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Tiger Woods and Lee Westwood Come Out Firing in China As They Battle for No.1

SHANGHAI, CHINA - NOVEMBER 04:  Tiger Woods of the USA watches his approach shot on the 13th hole as his caddie Steve Williams looks on during the first round of the HSBC Champions at the Sheshan Golf Club on November 4, 2010 in Shanghai, China.  (Photo by Scott Halleran/Getty Images)
Scott Halleran/Getty Images
Ron FurlongAnalyst IINovember 9, 2016

The top four players in golf are in Shanghai battling not only for the WGC-HSBC Champions title, but for the right to be called the No. 1 golfer in the world as well.

Newly No. 1-ranked Lee Westwood, No. 2 Tiger Woods, No. 3 Martin Kaymer and No. 4 Phil Mickelson are all in China. The star-studded event may be the last big tournament of the year, although the JBWere Masters tournament in Australia next week draws some big names, as does the Chevron World Challenge in California early in December.

If the first round at the Sheshan International Golf Club proved anything on Thursday it is that this course may have a hard time fighting off the best players in the world. Of the 78 players in the field, 34 managed to shoot under par and another 17 were even par. Only 27 players shot over par, and no one worse than a seven-over 79.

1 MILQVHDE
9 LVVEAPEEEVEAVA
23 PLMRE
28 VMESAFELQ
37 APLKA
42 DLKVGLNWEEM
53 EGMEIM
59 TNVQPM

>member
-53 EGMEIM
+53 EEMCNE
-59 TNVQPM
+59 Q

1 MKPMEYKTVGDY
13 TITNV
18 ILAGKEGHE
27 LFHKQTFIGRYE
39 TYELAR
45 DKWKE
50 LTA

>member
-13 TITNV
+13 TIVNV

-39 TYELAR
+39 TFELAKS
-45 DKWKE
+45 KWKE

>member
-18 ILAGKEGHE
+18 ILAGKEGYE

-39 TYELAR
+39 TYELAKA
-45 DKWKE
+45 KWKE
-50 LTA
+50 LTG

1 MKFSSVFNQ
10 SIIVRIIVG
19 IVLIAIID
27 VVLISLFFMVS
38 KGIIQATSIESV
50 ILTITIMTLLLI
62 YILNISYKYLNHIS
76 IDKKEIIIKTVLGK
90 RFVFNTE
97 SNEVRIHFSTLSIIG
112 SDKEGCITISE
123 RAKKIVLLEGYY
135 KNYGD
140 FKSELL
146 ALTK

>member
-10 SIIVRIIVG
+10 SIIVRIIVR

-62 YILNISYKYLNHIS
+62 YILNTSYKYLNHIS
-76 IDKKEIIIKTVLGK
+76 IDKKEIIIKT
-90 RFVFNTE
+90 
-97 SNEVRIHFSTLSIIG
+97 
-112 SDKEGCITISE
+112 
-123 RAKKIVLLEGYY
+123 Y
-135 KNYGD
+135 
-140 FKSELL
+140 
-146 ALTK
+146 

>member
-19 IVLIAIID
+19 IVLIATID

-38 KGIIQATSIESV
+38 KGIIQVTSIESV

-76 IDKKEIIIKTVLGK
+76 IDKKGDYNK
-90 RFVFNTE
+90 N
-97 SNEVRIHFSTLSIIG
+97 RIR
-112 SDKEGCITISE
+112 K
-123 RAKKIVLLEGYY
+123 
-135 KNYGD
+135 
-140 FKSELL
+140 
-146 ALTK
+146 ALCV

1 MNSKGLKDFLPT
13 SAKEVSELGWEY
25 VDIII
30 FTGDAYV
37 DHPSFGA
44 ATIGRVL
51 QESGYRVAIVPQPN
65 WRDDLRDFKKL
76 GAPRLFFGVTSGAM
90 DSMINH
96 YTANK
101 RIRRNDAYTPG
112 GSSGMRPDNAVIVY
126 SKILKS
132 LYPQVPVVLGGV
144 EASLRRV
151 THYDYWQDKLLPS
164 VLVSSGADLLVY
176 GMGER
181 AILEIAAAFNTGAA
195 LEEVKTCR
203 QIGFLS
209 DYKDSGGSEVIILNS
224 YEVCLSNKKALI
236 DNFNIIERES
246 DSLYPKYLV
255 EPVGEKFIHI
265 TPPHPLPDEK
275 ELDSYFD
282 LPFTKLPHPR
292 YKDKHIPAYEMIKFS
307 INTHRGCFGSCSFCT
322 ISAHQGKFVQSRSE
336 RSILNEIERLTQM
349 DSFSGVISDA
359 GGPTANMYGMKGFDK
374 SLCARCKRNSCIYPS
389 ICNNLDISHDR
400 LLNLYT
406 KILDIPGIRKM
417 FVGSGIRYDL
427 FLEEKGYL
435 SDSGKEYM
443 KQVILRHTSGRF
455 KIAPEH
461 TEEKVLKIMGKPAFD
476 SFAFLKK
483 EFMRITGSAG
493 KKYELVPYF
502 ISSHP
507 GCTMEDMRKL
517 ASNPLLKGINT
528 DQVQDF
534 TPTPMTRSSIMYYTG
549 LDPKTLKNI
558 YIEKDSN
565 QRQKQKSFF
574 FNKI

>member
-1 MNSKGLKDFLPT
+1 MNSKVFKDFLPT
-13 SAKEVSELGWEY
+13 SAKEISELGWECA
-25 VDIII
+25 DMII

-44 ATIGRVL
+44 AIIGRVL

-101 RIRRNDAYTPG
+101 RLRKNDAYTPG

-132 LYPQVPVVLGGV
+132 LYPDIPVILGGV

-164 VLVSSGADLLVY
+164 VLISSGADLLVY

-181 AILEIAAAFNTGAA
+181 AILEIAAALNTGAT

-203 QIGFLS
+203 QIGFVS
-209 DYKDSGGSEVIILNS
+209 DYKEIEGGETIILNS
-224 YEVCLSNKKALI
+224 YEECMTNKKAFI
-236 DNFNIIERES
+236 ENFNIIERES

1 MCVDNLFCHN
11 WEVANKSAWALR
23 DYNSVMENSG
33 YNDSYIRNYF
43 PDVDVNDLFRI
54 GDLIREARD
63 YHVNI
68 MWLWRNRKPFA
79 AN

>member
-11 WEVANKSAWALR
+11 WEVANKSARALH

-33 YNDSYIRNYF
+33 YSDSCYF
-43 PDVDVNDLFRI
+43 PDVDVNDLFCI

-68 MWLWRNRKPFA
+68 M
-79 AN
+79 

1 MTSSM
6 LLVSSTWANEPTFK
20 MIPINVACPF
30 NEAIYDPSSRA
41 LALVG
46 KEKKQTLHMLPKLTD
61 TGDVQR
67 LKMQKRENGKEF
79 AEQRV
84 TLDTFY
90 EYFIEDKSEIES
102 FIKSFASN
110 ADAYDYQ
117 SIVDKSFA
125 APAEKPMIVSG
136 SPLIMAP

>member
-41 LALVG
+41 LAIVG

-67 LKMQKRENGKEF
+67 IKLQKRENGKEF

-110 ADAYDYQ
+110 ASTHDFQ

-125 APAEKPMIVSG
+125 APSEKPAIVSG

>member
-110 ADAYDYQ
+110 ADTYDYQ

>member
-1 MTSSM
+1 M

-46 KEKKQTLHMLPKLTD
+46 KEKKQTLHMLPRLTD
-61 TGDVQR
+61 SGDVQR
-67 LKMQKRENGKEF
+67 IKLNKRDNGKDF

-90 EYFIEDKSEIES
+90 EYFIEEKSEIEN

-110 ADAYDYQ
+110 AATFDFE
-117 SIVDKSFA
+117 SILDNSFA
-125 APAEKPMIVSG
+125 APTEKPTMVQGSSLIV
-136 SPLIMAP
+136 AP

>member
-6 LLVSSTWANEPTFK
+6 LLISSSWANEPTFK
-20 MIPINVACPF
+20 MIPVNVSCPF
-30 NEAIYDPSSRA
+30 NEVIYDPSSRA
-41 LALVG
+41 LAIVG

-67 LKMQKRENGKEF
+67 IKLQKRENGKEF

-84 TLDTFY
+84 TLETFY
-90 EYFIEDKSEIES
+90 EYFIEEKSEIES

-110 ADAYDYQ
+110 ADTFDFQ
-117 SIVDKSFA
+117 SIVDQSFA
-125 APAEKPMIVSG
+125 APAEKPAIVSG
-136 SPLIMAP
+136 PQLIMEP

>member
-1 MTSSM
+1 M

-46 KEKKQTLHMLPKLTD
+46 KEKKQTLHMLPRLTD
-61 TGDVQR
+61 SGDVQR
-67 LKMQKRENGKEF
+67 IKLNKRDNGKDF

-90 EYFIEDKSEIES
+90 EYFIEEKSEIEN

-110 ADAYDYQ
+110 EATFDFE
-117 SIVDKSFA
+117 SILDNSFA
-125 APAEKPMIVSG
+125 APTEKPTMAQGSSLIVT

Of the top four, Westwood did the best, shooting a six-under 66 to see him in second place, one shot back of first round leader Francesco Molinari.

Woods shot an impressive 68, riding four birdies on the front nine to a tie for sixth place. Mickelson is also sitting in nice position after his first round score of three under par.

Of the top four, only Martin Kaymer, who has arguable played the best of the four all year long, struggled a bit, shooting an even-par 72.

Westwood's round was perhaps the most surprising, as of a couple tournaments and the Ryder Cup, he has already played competitive golf that last few months. Perhaps the fact that he has taken on the title of the world's top-ranked golfer has inspired him to stay there.

Woods, who lost the No. 1 ranking he held for over five consecutive years, would not only like to get that title back, but he'd like to win a golf tournament. Tiger has not won in 2010. He has won a tournament in 14 consecutive years coming into this year. Arnold Palmer and Jack Nicklaus hold the record at 17 each.

Mickelson had 13 opportunities this year to take over No. 1 from Woods and failed each time. Perhaps the fact that it isn't Tiger on top might help Phil this weekend finally ascend that elusive No. 1 mountain.

Kaymer is simply playing the best golf in the world right now, and at 25 years old that is scary. If he doesn't reach the top this weekend you can be sure he will at some point.

If Westwood can manage to stay atop the hill after this weekend, it will perhaps be his greatest accomplishment of the year. If not, he will have a much shorter stay at No. 1 than he could have ever imagined.

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